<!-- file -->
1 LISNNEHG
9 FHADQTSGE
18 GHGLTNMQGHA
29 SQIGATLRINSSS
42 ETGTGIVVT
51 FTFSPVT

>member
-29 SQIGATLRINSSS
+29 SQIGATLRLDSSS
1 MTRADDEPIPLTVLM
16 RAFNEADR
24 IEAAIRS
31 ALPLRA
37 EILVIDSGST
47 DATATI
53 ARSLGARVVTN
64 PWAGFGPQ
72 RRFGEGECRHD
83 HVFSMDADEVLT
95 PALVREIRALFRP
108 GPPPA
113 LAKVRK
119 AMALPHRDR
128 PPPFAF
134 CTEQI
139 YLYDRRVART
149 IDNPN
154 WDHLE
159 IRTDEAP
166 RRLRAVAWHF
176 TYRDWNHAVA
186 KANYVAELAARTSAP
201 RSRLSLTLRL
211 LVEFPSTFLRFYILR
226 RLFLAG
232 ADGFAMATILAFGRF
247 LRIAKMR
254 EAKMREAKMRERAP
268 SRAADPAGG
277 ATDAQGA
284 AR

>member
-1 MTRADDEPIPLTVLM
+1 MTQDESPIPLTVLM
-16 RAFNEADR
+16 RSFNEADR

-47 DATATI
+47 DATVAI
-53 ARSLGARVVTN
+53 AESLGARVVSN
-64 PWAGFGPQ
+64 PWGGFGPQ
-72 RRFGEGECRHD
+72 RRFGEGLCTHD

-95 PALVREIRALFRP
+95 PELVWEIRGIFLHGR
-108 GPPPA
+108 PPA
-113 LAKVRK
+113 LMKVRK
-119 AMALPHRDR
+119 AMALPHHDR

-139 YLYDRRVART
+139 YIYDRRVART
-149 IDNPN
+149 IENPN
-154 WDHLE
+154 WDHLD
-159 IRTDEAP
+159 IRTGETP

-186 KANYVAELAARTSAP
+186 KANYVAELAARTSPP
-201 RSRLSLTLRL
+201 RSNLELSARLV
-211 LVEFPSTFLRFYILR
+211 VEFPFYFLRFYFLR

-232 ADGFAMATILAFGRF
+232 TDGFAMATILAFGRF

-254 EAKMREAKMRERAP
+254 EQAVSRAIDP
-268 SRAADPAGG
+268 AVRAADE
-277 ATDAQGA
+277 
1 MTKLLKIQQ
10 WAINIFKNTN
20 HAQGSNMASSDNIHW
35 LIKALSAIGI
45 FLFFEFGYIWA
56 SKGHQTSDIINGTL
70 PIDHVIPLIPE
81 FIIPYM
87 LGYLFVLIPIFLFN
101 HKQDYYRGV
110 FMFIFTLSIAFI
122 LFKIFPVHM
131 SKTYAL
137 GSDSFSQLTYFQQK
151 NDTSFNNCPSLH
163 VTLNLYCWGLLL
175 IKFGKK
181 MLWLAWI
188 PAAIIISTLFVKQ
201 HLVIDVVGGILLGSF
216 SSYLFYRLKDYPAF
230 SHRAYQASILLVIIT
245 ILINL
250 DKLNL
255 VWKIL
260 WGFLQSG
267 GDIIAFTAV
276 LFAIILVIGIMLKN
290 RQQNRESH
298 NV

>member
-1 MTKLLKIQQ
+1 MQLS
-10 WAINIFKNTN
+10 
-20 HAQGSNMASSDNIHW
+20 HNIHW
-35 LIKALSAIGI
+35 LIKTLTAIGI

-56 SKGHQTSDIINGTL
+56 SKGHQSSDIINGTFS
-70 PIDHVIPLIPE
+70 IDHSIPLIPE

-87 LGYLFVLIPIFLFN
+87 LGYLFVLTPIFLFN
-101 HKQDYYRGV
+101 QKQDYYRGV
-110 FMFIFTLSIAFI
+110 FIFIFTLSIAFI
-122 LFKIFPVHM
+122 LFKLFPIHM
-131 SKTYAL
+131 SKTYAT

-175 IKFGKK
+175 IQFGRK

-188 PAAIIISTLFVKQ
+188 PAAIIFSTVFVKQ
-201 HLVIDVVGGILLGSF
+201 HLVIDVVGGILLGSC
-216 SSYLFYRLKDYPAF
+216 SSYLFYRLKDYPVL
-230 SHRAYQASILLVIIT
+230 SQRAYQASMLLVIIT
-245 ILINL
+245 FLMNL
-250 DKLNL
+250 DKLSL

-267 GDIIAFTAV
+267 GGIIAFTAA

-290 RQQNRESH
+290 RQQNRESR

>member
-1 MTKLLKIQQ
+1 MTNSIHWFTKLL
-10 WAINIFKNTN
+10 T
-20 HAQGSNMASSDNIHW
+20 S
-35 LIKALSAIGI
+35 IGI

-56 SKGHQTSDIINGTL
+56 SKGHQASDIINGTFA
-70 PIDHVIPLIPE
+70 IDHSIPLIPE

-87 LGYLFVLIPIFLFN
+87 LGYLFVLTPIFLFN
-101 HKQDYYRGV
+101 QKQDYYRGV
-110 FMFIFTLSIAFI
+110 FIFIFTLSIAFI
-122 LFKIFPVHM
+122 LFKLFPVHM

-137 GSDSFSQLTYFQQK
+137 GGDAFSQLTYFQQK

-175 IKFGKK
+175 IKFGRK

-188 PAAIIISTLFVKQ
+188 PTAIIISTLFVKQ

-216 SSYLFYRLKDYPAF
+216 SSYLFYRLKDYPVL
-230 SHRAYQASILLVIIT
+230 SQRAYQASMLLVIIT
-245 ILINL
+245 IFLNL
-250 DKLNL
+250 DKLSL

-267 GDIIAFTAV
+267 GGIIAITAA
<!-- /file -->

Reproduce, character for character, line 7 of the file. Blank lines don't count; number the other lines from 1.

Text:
>member